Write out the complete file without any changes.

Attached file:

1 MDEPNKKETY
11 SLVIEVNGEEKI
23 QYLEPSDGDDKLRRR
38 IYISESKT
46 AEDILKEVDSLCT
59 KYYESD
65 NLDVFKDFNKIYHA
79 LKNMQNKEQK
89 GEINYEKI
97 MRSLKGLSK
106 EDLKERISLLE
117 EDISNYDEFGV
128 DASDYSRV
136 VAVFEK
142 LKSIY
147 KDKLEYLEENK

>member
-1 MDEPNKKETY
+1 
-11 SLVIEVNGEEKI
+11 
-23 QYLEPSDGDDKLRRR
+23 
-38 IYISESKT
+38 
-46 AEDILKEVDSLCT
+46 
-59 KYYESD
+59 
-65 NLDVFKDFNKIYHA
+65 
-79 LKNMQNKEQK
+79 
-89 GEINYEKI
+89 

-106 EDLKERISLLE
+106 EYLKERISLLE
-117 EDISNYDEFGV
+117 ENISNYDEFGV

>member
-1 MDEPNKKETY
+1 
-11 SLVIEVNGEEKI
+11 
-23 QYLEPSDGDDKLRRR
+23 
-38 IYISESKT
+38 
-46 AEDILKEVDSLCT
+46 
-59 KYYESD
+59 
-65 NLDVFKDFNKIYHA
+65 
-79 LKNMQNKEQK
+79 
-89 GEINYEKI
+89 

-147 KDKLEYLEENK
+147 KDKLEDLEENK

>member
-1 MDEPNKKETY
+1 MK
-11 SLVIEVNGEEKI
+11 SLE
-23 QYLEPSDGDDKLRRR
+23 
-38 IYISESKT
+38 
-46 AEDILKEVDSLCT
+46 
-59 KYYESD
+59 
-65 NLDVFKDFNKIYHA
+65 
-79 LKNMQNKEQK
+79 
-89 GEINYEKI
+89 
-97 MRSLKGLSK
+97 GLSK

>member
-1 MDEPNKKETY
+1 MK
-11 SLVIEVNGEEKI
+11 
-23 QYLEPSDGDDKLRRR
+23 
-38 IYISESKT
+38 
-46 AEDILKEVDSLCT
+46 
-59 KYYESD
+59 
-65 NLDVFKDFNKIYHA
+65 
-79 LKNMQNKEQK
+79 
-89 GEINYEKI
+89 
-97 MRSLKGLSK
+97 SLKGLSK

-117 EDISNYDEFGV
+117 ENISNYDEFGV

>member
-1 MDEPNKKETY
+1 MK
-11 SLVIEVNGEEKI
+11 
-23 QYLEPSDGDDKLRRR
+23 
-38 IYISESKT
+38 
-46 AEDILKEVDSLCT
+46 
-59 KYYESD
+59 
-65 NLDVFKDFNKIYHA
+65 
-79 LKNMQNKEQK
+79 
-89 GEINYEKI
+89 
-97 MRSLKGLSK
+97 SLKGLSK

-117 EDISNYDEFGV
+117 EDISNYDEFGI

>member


1 MDEPNKKETY
11 SLVIEVNGEEKI
23 QYLEPSDGDDKLRRR
38 IYISESKT
46 AEDILKEVDSLCT
59 KYYESD
65 NLDVFKDFNKIYHA
79 LKNMQNKEQK
89 GEINYEKI
97 MRSLKGLSK
106 EDLKERISLLE
117 EDISNYDEFGV
128 DASDYSRV
136 VAVFEK
142 LKSIY
147 KDKLEYLEENK

>member
-1 MDEPNKKETY
+1 
-11 SLVIEVNGEEKI
+11 
-23 QYLEPSDGDDKLRRR
+23 
-38 IYISESKT
+38 
-46 AEDILKEVDSLCT
+46 
-59 KYYESD
+59 
-65 NLDVFKDFNKIYHA
+65 
-79 LKNMQNKEQK
+79 
-89 GEINYEKI
+89 

-106 EDLKERISLLE
+106 EYLKERISLLE
-117 EDISNYDEFGV
+117 ENISNYDEFGV

>member
-1 MDEPNKKETY
+1 
-11 SLVIEVNGEEKI
+11 
-23 QYLEPSDGDDKLRRR
+23 
-38 IYISESKT
+38 
-46 AEDILKEVDSLCT
+46 
-59 KYYESD
+59 
-65 NLDVFKDFNKIYHA
+65 
-79 LKNMQNKEQK
+79 
-89 GEINYEKI
+89 

-147 KDKLEYLEENK
+147 KDKLEDLEENK

>member
-1 MDEPNKKETY
+1 MK
-11 SLVIEVNGEEKI
+11 SLE
-23 QYLEPSDGDDKLRRR
+23 
-38 IYISESKT
+38 
-46 AEDILKEVDSLCT
+46 
-59 KYYESD
+59 
-65 NLDVFKDFNKIYHA
+65 
-79 LKNMQNKEQK
+79 
-89 GEINYEKI
+89 
-97 MRSLKGLSK
+97 GLSK

>member
-1 MDEPNKKETY
+1 MK
-11 SLVIEVNGEEKI
+11 
-23 QYLEPSDGDDKLRRR
+23 
-38 IYISESKT
+38 
-46 AEDILKEVDSLCT
+46 
-59 KYYESD
+59 
-65 NLDVFKDFNKIYHA
+65 
-79 LKNMQNKEQK
+79 
-89 GEINYEKI
+89 
-97 MRSLKGLSK
+97 SLKGLSK

-117 EDISNYDEFGV
+117 ENISNYDEFGV

>member
-1 MDEPNKKETY
+1 MK
-11 SLVIEVNGEEKI
+11 
-23 QYLEPSDGDDKLRRR
+23 
-38 IYISESKT
+38 
-46 AEDILKEVDSLCT
+46 
-59 KYYESD
+59 
-65 NLDVFKDFNKIYHA
+65 
-79 LKNMQNKEQK
+79 
-89 GEINYEKI
+89 
-97 MRSLKGLSK
+97 SLKGLSK

-117 EDISNYDEFGV
+117 EDISNYDEFGI

>member